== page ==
The latest previously bitcoin only service provider to diversify following stupendous fees and network congestion might be Purse, an intermediary that matches Amazon gift card owners with bitcoiners – and now perhaps bitcoin cash – allowing you in effect to buy what you wish from Amazon with digital currencies at a discount.
Purse asked its followers in a poll whether they would like Bitcoin Cash or Ethereum to be added, but two leaks quickly came suggesting they had already chosen BCH.
The first was a bitcoin cash image on their website, while an eth one can’t be found. Purse claims it was there from previously allowing Bitcoin Cash withdrawals by BTC holders who were given an equal amount. However, some suggest that image was modified on the 20th of December.
More convincingly, a seemingly vocal Bitcoin Core supporter claimed Purse had already implemented the code for integrating Bitcoin Cash.
Here, Purse was perhaps caught red handed because instead of denying the code was theirs – thus so implicitly accepting it is theirs – they again claimed it was due to BCH withdrawals.
However, there was a little oversight of a tiny detail. By their own admission the BCH withdrawals were under the BCC ticker, which were more prominently used at the time.
The code, the veracity of which has not been denied by Purse, refers to BCH, not BCC. Therefore it probably was the withdrawal code, thus Purse might be technically correct, but that code has probably also been updated because if they do integrate BCH that will need withdrawals too so why not adapt what was and just change a little name.
There, peace on earth, with everyone given a way out. But some Bitcoin Core supporters were not happy. I won’t use Purse any more if it implements BCH, one of them said. Why? – he didn’t say.
Presumably he’d rather pay a $70 fee for a $20 t-shirt, but if that’s the case Purse would probably know far better than we do that he is likely very much a great exception.
If Purse does add Bitcoin Cash, then you can buy pretty much everything on Amazon with BCH and you even get a discount of around 10%-20%.
The company matches those who have Amazon gift cards with those who have BCH, with the end result being that instead of converting it to fiat and then buying some cheap Chinese merchandize, you can directly buy it with Bitcoin Cash.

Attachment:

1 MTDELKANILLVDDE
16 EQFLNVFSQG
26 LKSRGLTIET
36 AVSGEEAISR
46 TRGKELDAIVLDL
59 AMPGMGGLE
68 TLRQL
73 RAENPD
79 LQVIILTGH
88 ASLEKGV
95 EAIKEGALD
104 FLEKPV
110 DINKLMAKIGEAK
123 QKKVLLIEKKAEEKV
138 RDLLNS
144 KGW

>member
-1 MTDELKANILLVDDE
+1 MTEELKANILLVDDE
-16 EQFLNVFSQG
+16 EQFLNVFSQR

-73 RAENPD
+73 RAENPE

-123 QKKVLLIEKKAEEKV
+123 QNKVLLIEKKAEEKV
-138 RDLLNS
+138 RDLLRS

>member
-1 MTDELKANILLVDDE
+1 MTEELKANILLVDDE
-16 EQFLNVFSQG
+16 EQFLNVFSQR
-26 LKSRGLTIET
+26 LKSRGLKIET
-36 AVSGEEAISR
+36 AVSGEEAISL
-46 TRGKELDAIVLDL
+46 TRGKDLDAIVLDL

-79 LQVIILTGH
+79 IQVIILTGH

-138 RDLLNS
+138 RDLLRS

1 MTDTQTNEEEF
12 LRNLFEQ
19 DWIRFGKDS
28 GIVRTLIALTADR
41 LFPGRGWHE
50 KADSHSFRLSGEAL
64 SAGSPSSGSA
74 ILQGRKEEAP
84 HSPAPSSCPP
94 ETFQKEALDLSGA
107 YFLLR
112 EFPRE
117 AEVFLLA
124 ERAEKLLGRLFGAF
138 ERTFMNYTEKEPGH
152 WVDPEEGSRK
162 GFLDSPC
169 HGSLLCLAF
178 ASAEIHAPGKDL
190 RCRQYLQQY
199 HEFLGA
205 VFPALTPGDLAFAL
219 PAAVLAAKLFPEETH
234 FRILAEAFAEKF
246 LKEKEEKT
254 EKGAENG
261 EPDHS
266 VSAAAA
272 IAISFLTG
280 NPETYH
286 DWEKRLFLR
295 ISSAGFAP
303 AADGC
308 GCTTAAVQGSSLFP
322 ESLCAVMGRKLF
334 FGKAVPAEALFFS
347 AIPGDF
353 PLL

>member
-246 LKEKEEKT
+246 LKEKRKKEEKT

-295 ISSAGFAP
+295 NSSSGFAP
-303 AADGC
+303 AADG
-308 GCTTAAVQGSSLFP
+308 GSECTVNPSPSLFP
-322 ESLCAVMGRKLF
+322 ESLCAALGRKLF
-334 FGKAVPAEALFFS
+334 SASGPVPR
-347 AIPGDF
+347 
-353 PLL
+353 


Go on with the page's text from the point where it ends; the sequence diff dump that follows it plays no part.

That has tax implications, especially for those in UK and Australia and soon perhaps even in USA as London in particular differentiates between the use of crypto as currency and as asset with capital gains for the latter, but not the former.
We, of course, are not tax consultants, so that might not be fully correct, but the addition of BCH to Purse would be the latest sign that the currency is rapidly growing in merchants adoption.
They dream of a decentralized currency which can not be just inflated away, but instead has fixed supply, acting like gold, yet unlike gold is easily transportable, can be used on the internet, can move in seconds, for as good as zero fees, in a peer to peer manner, across the globe.
It is in many ways a radical idea, with strong intellectual backing, especially by conservatives and free market supporters, so implementing the insight of a Nobel Laureate in Economics, Friedrich Hayek:
“The past instability of the market economy is the consequence of the exclusion of the most important regulator of the market mechanism, money, from itself being regulated by the market process… only competition in a free market can take account of all the circumstances which ought to be taken account of.” Hayek in The Denationalization of Money.
That has given it the name of the people’s money, for it is directly controlled by the many through numerous local decisions closest to them in deciding which currency to use, rather than by the few through a small committee far away from those affected by their decisions.
As such, the primary aim of Bitcoin Cash supporters is to increase merchant adoption, with their dream being to the entire world, so that they can use it as a currency, in potentially the biggest experiment since Marco Polo brought paper money.